Nishikori falls short

World No. 5 loses in semis of Madrid Open against Murray

Kyodo, AP

World No. 5 Kei Nishikori saw his hopes of reaching the Madrid Open final for the second year in a row end on Saturday with a straight-sets defeat to Britain’s Andy Murray in the semifinals.

Murray won 6-3, 6-4 to set up a meeting with defending champion Rafael Nadal of Spain in Sunday’s final. Nadal won the other semi 7-6 (7-3), 6-1 against Czech Tomas Berdych to make his seventh Madrid final.

Nishikori won his most recent encounter against Murray in the round-robin stage of last year’s ATP World Tour Finals, but it was the Scot who was on top from the start.

The world No. 3 broke in the seventh game and secured the early advantage, drawing an error from Nishikori with a leaping backhand before winning the first set in 45 minutes with his second break.

Nishikori got ahead with a break for 2-1 in the second set, but could not hold his serve and allowed Murray to immediately draw level. Murray broke back and carried the momentum to the finish line.

“I could not deal well with (Murray’s) serve and tried to be aggressive in the second set but made too many errors,” said Nishikori, who conceded defeat to then-world No. 1 Nadal in last year’s final after he was forced to retire with a back injury in the third set.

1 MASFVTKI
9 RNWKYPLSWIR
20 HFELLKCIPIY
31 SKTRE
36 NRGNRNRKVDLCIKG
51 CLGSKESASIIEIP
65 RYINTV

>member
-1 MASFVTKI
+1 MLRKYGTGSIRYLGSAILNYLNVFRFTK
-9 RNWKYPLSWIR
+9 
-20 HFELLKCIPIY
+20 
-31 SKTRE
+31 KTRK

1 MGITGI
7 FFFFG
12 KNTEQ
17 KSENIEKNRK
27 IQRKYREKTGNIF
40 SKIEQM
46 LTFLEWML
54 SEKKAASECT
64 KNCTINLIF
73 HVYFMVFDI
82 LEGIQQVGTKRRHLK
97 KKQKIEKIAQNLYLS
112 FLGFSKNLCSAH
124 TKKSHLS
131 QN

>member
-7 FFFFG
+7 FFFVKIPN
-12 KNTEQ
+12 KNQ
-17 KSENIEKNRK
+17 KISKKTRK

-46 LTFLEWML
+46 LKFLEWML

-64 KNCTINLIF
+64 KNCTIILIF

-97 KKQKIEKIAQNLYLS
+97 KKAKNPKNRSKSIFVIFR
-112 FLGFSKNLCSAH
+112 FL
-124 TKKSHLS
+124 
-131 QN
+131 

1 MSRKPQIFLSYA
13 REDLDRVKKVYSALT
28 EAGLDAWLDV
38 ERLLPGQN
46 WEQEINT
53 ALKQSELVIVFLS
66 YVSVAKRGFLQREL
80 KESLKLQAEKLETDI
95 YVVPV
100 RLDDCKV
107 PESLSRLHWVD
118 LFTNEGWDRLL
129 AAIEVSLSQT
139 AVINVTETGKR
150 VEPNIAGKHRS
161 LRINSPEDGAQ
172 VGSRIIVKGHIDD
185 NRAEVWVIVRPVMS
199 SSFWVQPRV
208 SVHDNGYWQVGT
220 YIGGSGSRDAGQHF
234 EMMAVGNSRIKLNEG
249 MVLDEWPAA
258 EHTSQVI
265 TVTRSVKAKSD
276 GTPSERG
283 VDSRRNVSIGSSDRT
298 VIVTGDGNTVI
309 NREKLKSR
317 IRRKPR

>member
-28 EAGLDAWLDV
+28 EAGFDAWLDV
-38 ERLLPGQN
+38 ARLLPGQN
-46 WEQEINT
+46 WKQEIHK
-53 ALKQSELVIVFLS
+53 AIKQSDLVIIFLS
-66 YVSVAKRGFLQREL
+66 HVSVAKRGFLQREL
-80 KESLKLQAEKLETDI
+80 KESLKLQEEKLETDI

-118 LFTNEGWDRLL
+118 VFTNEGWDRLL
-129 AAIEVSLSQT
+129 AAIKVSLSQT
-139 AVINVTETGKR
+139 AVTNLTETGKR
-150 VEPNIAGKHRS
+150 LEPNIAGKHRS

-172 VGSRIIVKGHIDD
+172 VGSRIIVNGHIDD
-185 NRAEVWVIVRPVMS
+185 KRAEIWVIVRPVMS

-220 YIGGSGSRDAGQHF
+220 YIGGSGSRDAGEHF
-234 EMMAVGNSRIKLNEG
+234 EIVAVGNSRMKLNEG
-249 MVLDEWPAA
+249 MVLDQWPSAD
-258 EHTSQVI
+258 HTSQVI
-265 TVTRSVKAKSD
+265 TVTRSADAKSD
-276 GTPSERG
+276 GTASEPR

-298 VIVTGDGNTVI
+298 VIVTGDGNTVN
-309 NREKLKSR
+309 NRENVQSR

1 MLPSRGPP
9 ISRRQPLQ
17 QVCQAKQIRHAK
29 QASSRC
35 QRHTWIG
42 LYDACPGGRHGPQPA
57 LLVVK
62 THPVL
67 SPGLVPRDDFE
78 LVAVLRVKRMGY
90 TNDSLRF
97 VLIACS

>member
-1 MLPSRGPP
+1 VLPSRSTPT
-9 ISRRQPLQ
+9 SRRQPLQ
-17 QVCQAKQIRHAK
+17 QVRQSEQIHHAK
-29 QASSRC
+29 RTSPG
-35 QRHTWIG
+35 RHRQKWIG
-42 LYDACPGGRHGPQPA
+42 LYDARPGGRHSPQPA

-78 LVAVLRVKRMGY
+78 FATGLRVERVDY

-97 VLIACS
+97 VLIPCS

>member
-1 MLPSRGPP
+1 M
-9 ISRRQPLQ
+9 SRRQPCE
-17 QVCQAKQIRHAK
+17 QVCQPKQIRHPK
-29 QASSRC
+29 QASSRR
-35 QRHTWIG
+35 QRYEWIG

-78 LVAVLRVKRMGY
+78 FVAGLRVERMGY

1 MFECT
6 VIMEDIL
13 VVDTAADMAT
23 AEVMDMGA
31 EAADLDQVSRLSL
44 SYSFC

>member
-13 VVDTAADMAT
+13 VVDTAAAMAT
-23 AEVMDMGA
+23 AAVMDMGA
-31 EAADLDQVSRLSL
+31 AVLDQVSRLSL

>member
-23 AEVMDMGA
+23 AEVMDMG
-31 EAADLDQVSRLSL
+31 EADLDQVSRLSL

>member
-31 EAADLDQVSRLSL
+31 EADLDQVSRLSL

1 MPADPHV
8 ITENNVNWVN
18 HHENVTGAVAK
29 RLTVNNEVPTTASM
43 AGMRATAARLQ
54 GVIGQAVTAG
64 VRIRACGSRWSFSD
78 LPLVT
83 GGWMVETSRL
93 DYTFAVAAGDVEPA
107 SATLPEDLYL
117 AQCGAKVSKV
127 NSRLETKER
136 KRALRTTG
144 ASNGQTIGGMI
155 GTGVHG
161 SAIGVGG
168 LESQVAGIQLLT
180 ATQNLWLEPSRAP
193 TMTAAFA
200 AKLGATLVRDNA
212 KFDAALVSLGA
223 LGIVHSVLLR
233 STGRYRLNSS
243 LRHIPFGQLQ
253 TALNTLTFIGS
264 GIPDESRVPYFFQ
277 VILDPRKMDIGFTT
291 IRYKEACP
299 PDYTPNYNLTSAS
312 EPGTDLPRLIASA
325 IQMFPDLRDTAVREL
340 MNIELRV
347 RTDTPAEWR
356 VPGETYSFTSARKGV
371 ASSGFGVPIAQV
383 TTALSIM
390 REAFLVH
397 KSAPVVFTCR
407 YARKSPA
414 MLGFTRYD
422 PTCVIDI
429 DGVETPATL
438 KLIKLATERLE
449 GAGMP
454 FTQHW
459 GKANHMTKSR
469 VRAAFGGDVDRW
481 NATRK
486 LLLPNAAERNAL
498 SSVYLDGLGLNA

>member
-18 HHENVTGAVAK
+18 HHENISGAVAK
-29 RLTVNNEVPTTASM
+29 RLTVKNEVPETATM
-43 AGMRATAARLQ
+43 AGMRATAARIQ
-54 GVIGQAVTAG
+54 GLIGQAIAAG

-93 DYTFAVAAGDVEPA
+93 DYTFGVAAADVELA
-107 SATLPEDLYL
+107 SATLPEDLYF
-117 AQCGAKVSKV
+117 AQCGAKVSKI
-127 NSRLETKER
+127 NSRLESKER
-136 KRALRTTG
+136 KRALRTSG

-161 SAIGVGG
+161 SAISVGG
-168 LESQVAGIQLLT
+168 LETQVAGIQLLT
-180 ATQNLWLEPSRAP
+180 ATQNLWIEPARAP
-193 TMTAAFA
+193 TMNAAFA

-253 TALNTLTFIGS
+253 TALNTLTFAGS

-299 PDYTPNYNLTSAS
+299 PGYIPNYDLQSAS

“I don’t think I played too bad, but to beat Andy I was missing too much. I thought I was doing well a couple times, but I think overall he maintained his concentration pretty well.”

Petra Kvitova eased to the women’s title when she beat an unwell Svetlana Kuznetsova 6-1, 6-2.

A day after ending Serena Williams’ unbeaten start to the year, Kvitova’s powerful groundstrokes and fitness overwhelmed her Russian rival to add the championship to her 2011 victory.

“It was an amazing week for me, and I’m really happy to stand here for the second time, in this beautiful court,” Kvitova said after her 16th career WTA title.

Kuznetsova looked off color, called for a physiotherapist twice, and was visited by the tournament doctor. Just before the final game, she was allowed by the chair umpire to go to the dressing room.

At the award presentation Kuznetsova, who took out defending champion Maria Sharapova the day before, apologized in Spanish to the spectators that she had not been able to play a good match.

“I’m sorry the level wasn’t very high, but I promise to come next year and play better,” said Kuznetsova, raising a cheer.

Nadal has won the last two Madrid Opens, and will attempt to win his fifth overall on Sunday.

He found the lines against Berdych, who beat him in the Australian Open quarterfinals, down both lanes with unerring accuracy, and forced Berdych to cover a lot of ground.

Nadal thanked the cheering fans, saying, “You don’t know what this means to me.”

He said when he arrived in Madrid he wasn’t sure he would be able to pass the first round, but that Saturday’s match was the best he’d played all year.